Extracellular matrix is required for muscle differentiation in primary cell cultures of larval Mytilus trossulus (Mollusca: Bivalvia)
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Components of the extracellular matrix may modulate the growth factor effects that play important roles in the proliferation and differentiation of precursor cells. We developed an in vitro cultivation protocol for cells of the larval marine bivalve Mytilus trossulus to study the role that extracellular matrix components may play in myodifferentiation and replication-mediated DNA synthesis using immunofluorescence and confocal laser scanning microscopy. Here, we demonstrate that the extracellular matrix regulates the expression of muscle proteins, leading to their assembly and the terminal muscle differentiation of larval cells during cultivation. We further show that the myogenesis process progresses in cells cultivated on fibronectin, carbon or poly-l-lysine but is inhibited in cells grown on a collagen carpet. Consistent with a decrease in muscle protein expression in cells cultivated on collagen, we demonstrate an increase in the number of BrdU-positive cells in comparison with cells cultured on other substrates during the entire cultivation period. Moreover, we demonstrate that the matrix-dependent myogenic differentiation of larval mussel cells is reversible. Round-shaped cells cultivated on collagen were able to differentiate into muscle cells after reseeding on fibronectin, carbon or poly-l-lysine. In addition, cells cultured on collagen and then transplanted to fibronectin exhibited distinct cross-striation and contractile activity. Taken together, our data suggest that the extracellular matrix participates in the regulation of the proliferation and myodifferentiation of mussel trochophore progenitor cells and validate novel approaches for successfully culturing cells from bivalves over extended periods.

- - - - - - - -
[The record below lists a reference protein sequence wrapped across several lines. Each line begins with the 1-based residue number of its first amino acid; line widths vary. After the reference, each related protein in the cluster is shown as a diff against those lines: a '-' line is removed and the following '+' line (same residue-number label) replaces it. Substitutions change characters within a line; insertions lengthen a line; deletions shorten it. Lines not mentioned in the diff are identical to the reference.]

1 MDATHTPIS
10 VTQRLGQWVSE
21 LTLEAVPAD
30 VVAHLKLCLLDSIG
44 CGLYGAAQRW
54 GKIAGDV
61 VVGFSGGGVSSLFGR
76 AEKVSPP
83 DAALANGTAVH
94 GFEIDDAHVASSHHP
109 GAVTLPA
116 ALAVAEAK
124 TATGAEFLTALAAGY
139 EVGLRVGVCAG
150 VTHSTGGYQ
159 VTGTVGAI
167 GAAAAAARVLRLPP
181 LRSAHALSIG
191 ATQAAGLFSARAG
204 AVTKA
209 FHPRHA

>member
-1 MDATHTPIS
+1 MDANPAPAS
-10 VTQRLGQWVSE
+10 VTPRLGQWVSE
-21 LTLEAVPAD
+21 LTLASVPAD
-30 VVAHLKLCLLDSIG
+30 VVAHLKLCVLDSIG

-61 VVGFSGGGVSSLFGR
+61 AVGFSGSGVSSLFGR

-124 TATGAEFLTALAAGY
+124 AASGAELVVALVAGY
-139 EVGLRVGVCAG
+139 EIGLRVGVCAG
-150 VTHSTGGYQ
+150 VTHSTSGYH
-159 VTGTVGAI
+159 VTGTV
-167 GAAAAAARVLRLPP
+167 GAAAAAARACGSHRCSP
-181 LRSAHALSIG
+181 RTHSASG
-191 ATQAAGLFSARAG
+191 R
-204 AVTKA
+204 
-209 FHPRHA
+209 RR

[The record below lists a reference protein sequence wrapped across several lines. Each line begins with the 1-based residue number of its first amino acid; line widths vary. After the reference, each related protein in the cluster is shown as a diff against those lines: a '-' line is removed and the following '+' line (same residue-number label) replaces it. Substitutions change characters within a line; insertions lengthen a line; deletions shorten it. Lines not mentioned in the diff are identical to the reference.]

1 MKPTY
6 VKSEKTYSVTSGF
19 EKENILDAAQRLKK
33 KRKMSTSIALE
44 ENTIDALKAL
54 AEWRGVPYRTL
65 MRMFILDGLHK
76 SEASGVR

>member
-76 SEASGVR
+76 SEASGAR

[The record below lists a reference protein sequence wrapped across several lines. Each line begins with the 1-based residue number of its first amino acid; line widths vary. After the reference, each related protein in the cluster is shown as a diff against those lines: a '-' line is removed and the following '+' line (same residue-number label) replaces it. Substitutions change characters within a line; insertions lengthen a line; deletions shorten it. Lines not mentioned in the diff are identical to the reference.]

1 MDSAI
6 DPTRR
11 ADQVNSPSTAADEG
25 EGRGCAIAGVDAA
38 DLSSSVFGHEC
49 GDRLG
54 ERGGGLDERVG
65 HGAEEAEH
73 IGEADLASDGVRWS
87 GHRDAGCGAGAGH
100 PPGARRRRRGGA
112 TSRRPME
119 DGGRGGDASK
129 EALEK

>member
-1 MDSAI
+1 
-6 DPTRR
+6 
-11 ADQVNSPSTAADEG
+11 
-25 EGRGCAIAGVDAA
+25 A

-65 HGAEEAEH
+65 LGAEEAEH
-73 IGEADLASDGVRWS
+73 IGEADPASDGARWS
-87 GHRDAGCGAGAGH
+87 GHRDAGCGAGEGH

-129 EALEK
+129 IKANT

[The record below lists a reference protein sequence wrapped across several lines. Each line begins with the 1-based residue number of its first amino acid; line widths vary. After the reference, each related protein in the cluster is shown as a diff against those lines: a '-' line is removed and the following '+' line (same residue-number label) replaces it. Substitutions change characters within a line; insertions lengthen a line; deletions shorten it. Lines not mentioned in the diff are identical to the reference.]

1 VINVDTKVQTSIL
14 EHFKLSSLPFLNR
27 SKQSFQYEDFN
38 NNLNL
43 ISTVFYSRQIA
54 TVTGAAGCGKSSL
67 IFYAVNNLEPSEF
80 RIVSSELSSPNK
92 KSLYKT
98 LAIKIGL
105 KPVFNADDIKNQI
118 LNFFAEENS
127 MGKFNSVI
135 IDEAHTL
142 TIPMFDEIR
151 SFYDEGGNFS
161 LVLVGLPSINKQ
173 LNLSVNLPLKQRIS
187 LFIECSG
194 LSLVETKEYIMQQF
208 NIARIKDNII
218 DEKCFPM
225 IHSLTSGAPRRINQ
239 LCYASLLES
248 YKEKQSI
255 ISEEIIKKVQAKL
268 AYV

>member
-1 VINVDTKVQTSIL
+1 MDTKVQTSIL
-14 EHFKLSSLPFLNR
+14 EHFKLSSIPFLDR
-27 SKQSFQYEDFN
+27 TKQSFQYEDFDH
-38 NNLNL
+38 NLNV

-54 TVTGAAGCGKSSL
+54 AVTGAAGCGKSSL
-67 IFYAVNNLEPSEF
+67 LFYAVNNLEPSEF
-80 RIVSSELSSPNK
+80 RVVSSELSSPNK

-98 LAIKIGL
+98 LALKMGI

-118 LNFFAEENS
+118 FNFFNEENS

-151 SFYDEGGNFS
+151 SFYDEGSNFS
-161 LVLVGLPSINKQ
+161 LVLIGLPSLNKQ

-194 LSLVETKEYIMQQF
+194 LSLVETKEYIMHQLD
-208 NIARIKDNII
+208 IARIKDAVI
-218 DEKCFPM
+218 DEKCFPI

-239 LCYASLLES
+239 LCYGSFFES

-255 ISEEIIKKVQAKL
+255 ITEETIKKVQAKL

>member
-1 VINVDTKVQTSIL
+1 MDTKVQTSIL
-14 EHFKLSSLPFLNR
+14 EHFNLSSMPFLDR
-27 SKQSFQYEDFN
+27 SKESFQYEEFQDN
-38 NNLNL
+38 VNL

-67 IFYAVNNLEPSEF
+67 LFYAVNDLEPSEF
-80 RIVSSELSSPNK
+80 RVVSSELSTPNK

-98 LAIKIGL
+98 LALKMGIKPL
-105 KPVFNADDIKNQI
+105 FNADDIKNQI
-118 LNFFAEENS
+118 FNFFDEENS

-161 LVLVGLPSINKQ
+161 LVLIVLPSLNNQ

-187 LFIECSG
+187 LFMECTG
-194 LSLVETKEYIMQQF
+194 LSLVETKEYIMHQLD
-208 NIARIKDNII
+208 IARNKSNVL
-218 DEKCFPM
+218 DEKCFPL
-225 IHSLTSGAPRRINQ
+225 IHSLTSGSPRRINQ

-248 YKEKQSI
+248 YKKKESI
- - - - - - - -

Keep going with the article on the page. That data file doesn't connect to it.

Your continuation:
KeywordsCell culture Mussel Myogenic differentiation ECM
This work was supported by the Russian Foundation for Basic Research (grant no. 13-04-00946); the study was partly performed at the “CHROMAS” center (St. Petersburg State University, Russia) and used technical resources of the “Vostok” Marine Biological Station and the core facility of IMB FEB RAS. V. Dyachuk received financial support from the Organizing Committee to attend the Marine Invertebrate Cell Culture symposium.
Conflict of interest
There is absolutely no conflict of interest in this manuscript.
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